We note that the prohibition in Second Proviso to Section 158BC(a) of the Act of filing a revised return of income before the Assessing Officer would not prohibit a Assessee from raising the additional claim before Appellate Authorities as held by this Court in Pruthvi Brokers and Shareholders P. Ltd. (Supra). This on consideration of the decision of the Supreme Court in National Thermal Power Co. Ltd. v. CIT 229 ITR 384 and Goetze (India) Ltd. v. CIT 284 ITR 323. In fact, in Goetze (India) Ltd., the Apex Court after holding that Assessing Officer has no power to entertain claim for deduction otherwise than by filing revised return of income by Assessee, clarified that the same would not fetter the appellate authority from entertaining a claim not made before the Assessing Officer

PCIT vs. Quest Investment Advisors Pvt. Ltd (Bombay High Court)

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DATE: June 28, 2018 (Date of pronouncement)
DATE: July 5, 2018 (Date of publication)
AY: 2008-09
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CITATION:
Difference between "Res Judicata" and "Consistency Principle" explained. While "res judicate" does not apply to income-tax matters, the principles of consistency does. If the Revenue has accepted a practice and consistently applied and followed it, the Revenue is bound by it. The Revenue can change the practice only if there is a change in law or change in facts and not otherwise

The reason why courts have held parties to the opinion expressed in a decision in one assessment year to the same opinion in a subsequent year is not because of any principle of res judicata but because of the theory of precedent or the precedential value of the earlier pronouncement. Where facts and law in a subsequent assessment year are the same, no authority whether quasijudicial or judicial can generally be permitted to take a different view

CIT vs. L&T Finance Ltd (Bombay High Court)

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DATE: June 4, 2018 (Date of pronouncement)
DATE: June 11, 2018 (Date of publication)
AY: 1995-96, 1996-97, 1997-98
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CITATION:
S. 271(1)(c) Penalty: Merely using the words that there is concealment of income and / or furnishing inaccurate particulars of income is not sufficient. The same should be particularized by the AO with a finding as to what particulars of income has been concealed or what particulars of income are inaccurate. The words 'concealment' or giving 'inaccurate particulars of income' have to be read strictly before penalty provisions u/s 271(1)(c) of the Act can be invoked. Zoom Communication 371 ITR 570 (Del) distinguished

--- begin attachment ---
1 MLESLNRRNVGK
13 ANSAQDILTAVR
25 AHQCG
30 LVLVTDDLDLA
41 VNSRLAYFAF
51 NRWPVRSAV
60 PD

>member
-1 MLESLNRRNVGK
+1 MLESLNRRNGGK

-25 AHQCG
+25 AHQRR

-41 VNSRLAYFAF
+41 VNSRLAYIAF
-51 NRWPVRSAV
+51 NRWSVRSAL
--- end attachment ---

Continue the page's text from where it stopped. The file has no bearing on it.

Mere using the words that there is concealment of income and / or furnishing inaccurate particulars of income would not in the absence of same being particularized, lead to imposition of penalty. It is only when the specified officer of the Revenue is satisfied that there has been concealment of particulars of income or furnishing inaccurate particulars of income that the occasion to explain the conduct in terms of Explanation I to Section 271(1)(c) of the Act would arise

PCIT vs. Chawla Interbild Construction Co. Pvt. Ltd (Bombay High Court)

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DATE: February 28, 2018 (Date of pronouncement)
DATE: May 24, 2018 (Date of publication)
AY: 2009-10
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CITATION:
The fact that the parties to whom payments were made did not appear before the AO does not justify a disallowance if the assessee has discharged the initial onus and produced documentary proof. The assessee cannot compel the appearance of the parties before the AO. The onus is on the AO to carry out enquiries based on the PAN Nos to find out the genuineness of the parties

The respondent – assessee had done everything to produce necessary evidence, which would indicate that the payments have been made to the parties concerned. The details furnished by the respondent assessee were sufficient for the Assessing Officer to take further steps if he still doubted the genuineness of the payments to examine whether or not the payment was genuine. The Assessing Officer on receipt of further information did not carry out the necessary enquiries on the basis of the PAN numbers, which were available with him to find out the genuineness of the parties. The CIT(A) as well as the Tribunal have correctly held that it is not possible for the assessee to compel the appearance of the parties before the Assessing Officer